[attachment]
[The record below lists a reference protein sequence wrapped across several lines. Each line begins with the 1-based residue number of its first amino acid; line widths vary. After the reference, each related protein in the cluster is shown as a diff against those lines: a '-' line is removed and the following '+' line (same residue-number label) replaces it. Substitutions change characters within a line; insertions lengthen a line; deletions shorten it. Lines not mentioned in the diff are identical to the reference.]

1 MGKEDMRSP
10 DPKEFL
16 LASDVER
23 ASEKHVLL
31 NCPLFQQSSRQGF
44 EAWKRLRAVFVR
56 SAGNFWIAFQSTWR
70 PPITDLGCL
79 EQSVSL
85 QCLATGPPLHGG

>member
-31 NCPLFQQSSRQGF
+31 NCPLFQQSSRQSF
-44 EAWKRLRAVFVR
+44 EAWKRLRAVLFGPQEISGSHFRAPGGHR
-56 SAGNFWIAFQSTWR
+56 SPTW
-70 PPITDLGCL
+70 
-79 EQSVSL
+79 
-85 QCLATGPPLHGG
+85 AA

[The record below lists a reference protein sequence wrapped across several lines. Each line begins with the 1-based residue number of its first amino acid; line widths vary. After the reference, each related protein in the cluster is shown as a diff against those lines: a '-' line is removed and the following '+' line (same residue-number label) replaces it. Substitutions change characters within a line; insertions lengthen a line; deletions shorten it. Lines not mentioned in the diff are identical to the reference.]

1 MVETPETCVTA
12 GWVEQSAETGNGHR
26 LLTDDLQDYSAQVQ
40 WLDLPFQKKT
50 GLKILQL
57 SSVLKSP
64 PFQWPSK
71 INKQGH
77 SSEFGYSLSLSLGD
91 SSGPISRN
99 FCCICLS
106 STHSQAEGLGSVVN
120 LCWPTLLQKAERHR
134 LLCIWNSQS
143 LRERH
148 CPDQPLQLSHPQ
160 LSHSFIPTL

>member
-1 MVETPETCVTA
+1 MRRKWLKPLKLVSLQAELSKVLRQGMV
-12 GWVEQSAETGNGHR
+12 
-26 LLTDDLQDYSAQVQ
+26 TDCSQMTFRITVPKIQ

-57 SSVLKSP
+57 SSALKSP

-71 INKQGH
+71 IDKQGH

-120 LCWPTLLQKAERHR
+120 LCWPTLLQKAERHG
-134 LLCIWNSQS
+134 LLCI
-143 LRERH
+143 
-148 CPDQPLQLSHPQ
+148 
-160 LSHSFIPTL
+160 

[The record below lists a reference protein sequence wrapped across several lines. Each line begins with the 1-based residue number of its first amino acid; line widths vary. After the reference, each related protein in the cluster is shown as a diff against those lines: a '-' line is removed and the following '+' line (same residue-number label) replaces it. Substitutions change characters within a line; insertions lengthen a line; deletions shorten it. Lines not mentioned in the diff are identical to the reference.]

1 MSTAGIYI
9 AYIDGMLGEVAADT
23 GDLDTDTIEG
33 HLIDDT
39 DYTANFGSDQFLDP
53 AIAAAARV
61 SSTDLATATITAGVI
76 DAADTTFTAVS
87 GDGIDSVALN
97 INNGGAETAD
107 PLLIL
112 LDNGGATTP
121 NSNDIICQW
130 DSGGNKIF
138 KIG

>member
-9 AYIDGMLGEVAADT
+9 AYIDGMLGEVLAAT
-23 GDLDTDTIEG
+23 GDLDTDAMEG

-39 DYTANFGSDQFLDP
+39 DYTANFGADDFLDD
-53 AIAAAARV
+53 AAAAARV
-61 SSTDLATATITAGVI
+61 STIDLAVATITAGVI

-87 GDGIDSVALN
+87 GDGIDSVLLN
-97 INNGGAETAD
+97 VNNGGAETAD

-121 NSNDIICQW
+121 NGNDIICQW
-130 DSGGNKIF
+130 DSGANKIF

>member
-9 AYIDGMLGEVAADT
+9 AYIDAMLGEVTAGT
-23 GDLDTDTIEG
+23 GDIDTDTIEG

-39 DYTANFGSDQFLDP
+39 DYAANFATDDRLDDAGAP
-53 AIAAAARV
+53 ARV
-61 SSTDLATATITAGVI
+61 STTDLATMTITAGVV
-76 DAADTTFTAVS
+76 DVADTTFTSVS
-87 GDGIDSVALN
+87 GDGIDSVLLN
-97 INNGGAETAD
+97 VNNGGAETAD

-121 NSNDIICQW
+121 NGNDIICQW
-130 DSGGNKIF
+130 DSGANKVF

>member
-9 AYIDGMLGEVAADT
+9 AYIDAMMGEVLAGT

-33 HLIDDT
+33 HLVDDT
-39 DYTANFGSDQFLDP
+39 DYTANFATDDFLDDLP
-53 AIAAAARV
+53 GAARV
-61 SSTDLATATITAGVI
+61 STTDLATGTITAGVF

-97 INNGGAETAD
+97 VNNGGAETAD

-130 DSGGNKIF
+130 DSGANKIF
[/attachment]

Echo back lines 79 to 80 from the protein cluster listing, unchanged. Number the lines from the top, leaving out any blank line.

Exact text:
138 KIG

>member